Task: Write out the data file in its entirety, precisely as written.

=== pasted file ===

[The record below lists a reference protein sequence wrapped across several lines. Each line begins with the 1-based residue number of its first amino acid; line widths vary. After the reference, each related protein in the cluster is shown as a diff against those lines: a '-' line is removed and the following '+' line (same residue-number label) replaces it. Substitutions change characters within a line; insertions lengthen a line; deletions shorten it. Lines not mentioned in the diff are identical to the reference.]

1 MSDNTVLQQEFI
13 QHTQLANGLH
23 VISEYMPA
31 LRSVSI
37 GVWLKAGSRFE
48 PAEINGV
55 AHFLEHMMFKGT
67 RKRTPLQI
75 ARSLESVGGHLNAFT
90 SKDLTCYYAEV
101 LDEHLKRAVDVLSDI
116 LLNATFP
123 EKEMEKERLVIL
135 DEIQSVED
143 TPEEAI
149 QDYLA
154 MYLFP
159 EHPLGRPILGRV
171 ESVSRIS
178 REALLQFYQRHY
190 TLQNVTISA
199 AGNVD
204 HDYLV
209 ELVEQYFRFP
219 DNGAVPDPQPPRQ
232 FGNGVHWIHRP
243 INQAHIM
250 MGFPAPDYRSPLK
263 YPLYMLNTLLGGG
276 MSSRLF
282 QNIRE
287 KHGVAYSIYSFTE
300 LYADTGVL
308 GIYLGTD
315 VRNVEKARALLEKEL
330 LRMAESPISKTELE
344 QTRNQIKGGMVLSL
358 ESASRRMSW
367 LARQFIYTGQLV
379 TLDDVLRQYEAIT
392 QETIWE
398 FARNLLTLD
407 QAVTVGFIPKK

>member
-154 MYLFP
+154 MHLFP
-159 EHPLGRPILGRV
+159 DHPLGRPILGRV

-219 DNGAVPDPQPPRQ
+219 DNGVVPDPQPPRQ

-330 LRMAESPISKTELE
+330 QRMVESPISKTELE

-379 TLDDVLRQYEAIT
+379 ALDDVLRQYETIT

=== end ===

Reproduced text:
[The record below lists a reference protein sequence wrapped across several lines. Each line begins with the 1-based residue number of its first amino acid; line widths vary. After the reference, each related protein in the cluster is shown as a diff against those lines: a '-' line is removed and the following '+' line (same residue-number label) replaces it. Substitutions change characters within a line; insertions lengthen a line; deletions shorten it. Lines not mentioned in the diff are identical to the reference.]

1 MSDNTVLQQEFI
13 QHTQLANGLH
23 VISEYMPA
31 LRSVSI
37 GVWLKAGSRFE
48 PAEINGV
55 AHFLEHMMFKGT
67 RKRTPLQI
75 ARSLESVGGHLNAFT
90 SKDLTCYYAEV
101 LDEHLKRAVDVLSDI
116 LLNATFP
123 EKEMEKERLVIL
135 DEIQSVED
143 TPEEAI
149 QDYLA
154 MYLFP
159 EHPLGRPILGRV
171 ESVSRIS
178 REALLQFYQRHY
190 TLQNVTISA
199 AGNVD
204 HDYLV
209 ELVEQYFRFP
219 DNGAVPDPQPPRQ
232 FGNGVHWIHRP
243 INQAHIM
250 MGFPAPDYRSPLK
263 YPLYMLNTLLGGG
276 MSSRLF
282 QNIRE
287 KHGVAYSIYSFTE
300 LYADTGVL
308 GIYLGTD
315 VRNVEKARALLEKEL
330 LRMAESPISKTELE
344 QTRNQIKGGMVLSL
358 ESASRRMSW
367 LARQFIYTGQLV
379 TLDDVLRQYEAIT
392 QETIWE
398 FARNLLTLD
407 QAVTVGFIPKK

>member
-154 MYLFP
+154 MHLFP
-159 EHPLGRPILGRV
+159 DHPLGRPILGRV

-219 DNGAVPDPQPPRQ
+219 DNGVVPDPQPPRQ

-330 LRMAESPISKTELE
+330 QRMVESPISKTELE

-379 TLDDVLRQYEAIT
+379 ALDDVLRQYETIT